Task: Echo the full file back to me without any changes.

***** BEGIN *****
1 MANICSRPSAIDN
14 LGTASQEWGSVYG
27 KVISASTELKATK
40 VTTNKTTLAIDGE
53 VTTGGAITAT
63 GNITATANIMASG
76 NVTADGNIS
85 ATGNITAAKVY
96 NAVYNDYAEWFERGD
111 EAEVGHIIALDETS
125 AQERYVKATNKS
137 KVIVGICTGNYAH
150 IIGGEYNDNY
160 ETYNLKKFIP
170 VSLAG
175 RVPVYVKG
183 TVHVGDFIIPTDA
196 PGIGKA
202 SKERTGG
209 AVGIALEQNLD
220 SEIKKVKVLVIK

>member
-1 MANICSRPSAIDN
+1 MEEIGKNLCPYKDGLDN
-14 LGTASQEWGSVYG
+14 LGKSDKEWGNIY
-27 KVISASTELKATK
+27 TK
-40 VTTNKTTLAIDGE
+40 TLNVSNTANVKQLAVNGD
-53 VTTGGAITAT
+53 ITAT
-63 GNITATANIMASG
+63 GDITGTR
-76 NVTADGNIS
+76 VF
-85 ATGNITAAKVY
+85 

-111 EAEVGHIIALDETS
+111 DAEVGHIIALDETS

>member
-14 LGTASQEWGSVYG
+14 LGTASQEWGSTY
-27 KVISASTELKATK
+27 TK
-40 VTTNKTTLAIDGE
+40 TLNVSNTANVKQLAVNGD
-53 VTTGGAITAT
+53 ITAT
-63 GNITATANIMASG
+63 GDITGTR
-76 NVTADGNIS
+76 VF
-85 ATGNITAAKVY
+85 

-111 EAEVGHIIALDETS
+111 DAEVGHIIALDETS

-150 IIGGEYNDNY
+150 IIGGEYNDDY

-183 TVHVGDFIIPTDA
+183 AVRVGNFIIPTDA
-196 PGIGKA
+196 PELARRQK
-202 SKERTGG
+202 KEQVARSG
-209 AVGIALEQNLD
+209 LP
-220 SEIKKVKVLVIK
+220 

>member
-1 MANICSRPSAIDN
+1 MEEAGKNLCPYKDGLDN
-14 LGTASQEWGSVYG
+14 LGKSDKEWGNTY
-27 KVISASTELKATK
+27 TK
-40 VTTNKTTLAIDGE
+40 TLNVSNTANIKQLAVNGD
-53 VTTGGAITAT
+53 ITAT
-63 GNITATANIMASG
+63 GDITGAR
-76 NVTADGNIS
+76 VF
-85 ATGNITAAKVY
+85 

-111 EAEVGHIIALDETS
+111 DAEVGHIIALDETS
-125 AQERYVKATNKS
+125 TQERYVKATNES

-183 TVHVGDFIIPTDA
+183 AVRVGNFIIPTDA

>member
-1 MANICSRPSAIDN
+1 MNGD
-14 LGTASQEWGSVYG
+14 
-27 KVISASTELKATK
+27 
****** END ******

1 MANICSRPSAIDN
14 LGTASQEWGSVYG
27 KVISASTELKATK
40 VTTNKTTLAIDGE
53 VTTGGAITAT
63 GNITATANIMASG
76 NVTADGNIS
85 ATGNITAAKVY
96 NAVYNDYAEWFERGD
111 EAEVGHIIALDETS
125 AQERYVKATNKS
137 KVIVGICTGNYAH
150 IIGGEYNDNY
160 ETYNLKKFIP
170 VSLAG
175 RVPVYVKG
183 TVHVGDFIIPTDA
196 PGIGKA
202 SKERTGG
209 AVGIALEQNLD
220 SEIKKVKVLVIK

>member
-1 MANICSRPSAIDN
+1 MEEIGKNLCPYKDGLDN
-14 LGTASQEWGSVYG
+14 LGKSDKEWGNIY
-27 KVISASTELKATK
+27 TK
-40 VTTNKTTLAIDGE
+40 TLNVSNTANVKQLAVNGD
-53 VTTGGAITAT
+53 ITAT
-63 GNITATANIMASG
+63 GDITGTR
-76 NVTADGNIS
+76 VF
-85 ATGNITAAKVY
+85 

-111 EAEVGHIIALDETS
+111 DAEVGHIIALDETS

>member
-14 LGTASQEWGSVYG
+14 LGTASQEWGSTY
-27 KVISASTELKATK
+27 TK
-40 VTTNKTTLAIDGE
+40 TLNVSNTANVKQLAVNGD
-53 VTTGGAITAT
+53 ITAT
-63 GNITATANIMASG
+63 GDITGTR
-76 NVTADGNIS
+76 VF
-85 ATGNITAAKVY
+85 

-111 EAEVGHIIALDETS
+111 DAEVGHIIALDETS

-150 IIGGEYNDNY
+150 IIGGEYNDDY

-183 TVHVGDFIIPTDA
+183 AVRVGNFIIPTDA
-196 PGIGKA
+196 PELARRQK
-202 SKERTGG
+202 KEQVARSG
-209 AVGIALEQNLD
+209 LP
-220 SEIKKVKVLVIK
+220 

>member
-1 MANICSRPSAIDN
+1 MEEAGKNLCPYKDGLDN
-14 LGTASQEWGSVYG
+14 LGKSDKEWGNTY
-27 KVISASTELKATK
+27 TK
-40 VTTNKTTLAIDGE
+40 TLNVSNTANIKQLAVNGD
-53 VTTGGAITAT
+53 ITAT
-63 GNITATANIMASG
+63 GDITGAR
-76 NVTADGNIS
+76 VF
-85 ATGNITAAKVY
+85 

-111 EAEVGHIIALDETS
+111 DAEVGHIIALDETS
-125 AQERYVKATNKS
+125 TQERYVKATNES

-183 TVHVGDFIIPTDA
+183 AVRVGNFIIPTDA

>member
-1 MANICSRPSAIDN
+1 MNGD
-14 LGTASQEWGSVYG
+14 
-27 KVISASTELKATK
+27 